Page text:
It’s nearly impossible to eat in a restaurant in Wuhan, the central Chinese city where COVID-19 was first detected nearly three years ago. There are few flights out of Zhengzhou, home to the country’s largest iPhone factory. And many children in the tech hub of Shenzhen haven’t been inside a classroom in weeks.
Sweeping lockdown orders like that deployed in Shanghai earlier this year haven’t been announced in any of these places, yet people, businesses and entertainment venues are operating as if they’re in place.
Local officials, under pressure to implement President Xi Jinping’s strict Covid Zero policy with less impact on society and the economy, are instead going under the radar, communicating restrictions with businesses directly, or shutting small sections of a city incrementally to avoid the panic of a blanket order. In some cases, residents aren’t even being told, coming home to find they’re locked down.
The growing trend in stealth lockdowns comes as opposition to China’s ongoing, zero-tolerance approach to Covid gathers pace. Xi reinforced the policy as the right one for the country at his address to the once-in-five-years Communist Party congress last month, but gave no guidance on when -- or even if -- China would abandon the economically-damaging strategy. Since the meeting ended, virus control measures have intensified, according to analysis by Japanese bank Nomura.
Wuhan, with 13 million residents, is one of many places where restrictions are being quietly imposed.
Lockdowns were recently announced in two districts, Hanyang and Jiangan, but beyond that there have been no other official statements about widespread Covid restrictions. In the city center, however, the Westin hotel in Wuchang has been told to shutter its restaurant, as were others in the district, a staff member said.
A representative from Wuhan’s government hotline said the city was implementing a targeted approach. No one order applies to everyone, said the staff member, who declined to give her name. While most restaurants in Wuhan are closed, some should be open, she said, reflecting potential confusion over the curbs. It all depends on the local Covid situation, which is fluid, the woman told Bloomberg News over the phone.
It’s a similar situation in Zhengzhou, a city in central China that’s home to Taiwanese company Foxconn Technology Group’s vast iPhone assembly site. Officials have progressively imposed a web of small lockdowns and restrictions on areas as small as an apartment block.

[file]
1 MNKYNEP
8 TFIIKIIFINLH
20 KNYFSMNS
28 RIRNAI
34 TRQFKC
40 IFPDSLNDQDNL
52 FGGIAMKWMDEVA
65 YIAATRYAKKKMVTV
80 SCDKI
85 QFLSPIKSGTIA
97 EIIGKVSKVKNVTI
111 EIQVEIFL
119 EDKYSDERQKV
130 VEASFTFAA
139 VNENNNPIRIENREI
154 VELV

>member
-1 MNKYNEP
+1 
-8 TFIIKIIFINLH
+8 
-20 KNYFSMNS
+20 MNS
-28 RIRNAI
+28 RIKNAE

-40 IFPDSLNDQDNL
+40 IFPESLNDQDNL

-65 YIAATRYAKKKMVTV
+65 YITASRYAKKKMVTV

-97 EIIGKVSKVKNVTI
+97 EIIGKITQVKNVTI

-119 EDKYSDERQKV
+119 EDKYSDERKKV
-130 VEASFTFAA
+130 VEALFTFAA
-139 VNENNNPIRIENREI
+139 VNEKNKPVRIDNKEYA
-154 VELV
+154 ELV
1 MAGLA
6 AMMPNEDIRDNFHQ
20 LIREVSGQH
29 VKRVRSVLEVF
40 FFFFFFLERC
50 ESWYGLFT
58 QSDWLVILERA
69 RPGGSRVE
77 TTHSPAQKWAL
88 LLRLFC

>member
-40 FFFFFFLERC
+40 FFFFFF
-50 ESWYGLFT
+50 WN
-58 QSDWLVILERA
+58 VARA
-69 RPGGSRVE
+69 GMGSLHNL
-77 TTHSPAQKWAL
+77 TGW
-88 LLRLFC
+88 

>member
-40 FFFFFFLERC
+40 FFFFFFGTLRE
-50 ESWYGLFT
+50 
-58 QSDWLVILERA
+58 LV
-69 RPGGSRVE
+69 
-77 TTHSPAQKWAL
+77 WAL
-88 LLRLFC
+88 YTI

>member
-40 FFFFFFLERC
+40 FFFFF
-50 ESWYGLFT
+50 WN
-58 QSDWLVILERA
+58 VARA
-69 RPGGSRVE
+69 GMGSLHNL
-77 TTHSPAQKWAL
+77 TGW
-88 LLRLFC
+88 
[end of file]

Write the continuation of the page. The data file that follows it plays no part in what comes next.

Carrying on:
The effect is that the city of some 13 million is now almost entirely locked down, without the market-roiling headlines that accompanied Shanghai’s shutdown order, or the city-wide lockdown of Chengdu in September.
Quiet School Shutdowns
Other key manufacturing zones including Guangzhou, home to China’s garment industry, Fuzhou in the south and Shanghai itself are following a similar route to Zhengzhou and Wuhan. All are imposing movement restrictions on small areas or neighborhoods, and have suspended businesses.
In Shanghai and Shenzhen, home to tech giant Tencent Holdings Ltd., local authorities rarely issue announcements on school closures anymore. Parents are informed by schools verbally, or through messaging apps, that physical classes have been suspended because of Covid curbs.
The lack of transparency from officials means families are suffering quietly, without the wider community realizing what’s going on, said a mother of two young children in Shenzhen, who only wanted to give her last name, Huo. Her daughter’s school has held in-person classes for fewer than 100 days this year due to on-and-off again class suspensions.
The stealth restrictions are a growing phenomenon across China, said Andy Chen, a senior analyst with Beijing-based consultancy Trivium China. It appears authorities at the grass-roots level are implementing measures while they await clearer instructions from the central government, including the future direction of the Covid Zero approach.
“I think there’s confusion on the local government level as to the extent to enforce this policy,” Chen said. “They’re improvising.”
Xi’s communications at the Party congress gave the policy “a big thumbs up,” according to Chen, but didn’t say anything about the future.
The impact of under-the-radar restrictions can also be seen in a reduction in air travel in China. Nationwide, 4,234 planned flights were successfully completed on Monday, with 8,021 canceled, according to data from flight data provider Variflight. That compares to 11,738 completed flights on the same day in 2019.
Among the country’s 27 biggest airports, Urumqi in the northwestern region of Xinjiang had the fewest completed flights on Tuesday, at just 3.7%. Parts of Xinjiang have been subject to lockdown for more than 80 days, with Covid cases continuing to flare there. Zhengzhou was the second-lowest for completed flights at 8.9%, while Wuhan’s airport had a 23.3% completion rate.
Even when cities or regions say they’ve lifted lockdowns, the freedom doesn’t trickle down to everyone.
Authorities in Zhengzhou said a shutdown of “controlled areas” ended on Tuesday, but many locals said on social media they still couldn’t leave their neighborhoods. A resident in Tibet’s capital, Lhasa, told Bloomberg she’s been confined to her housing compound for more than 80 days, despite the regional government announcing on October 22 that restrictions were being eased.
Chen, at Trivium China, said he expects the situation to continue. All the reasons that make Beijing reluctant to abandon Covid Zero -- inadequate health care resources, less effective vaccines and insufficient immunization rates among the elderly -- are still present.
“Covid is still top of mind among the leaders, given the risk on the economic side,” Chen said. Still, “it’s hard to pivot.”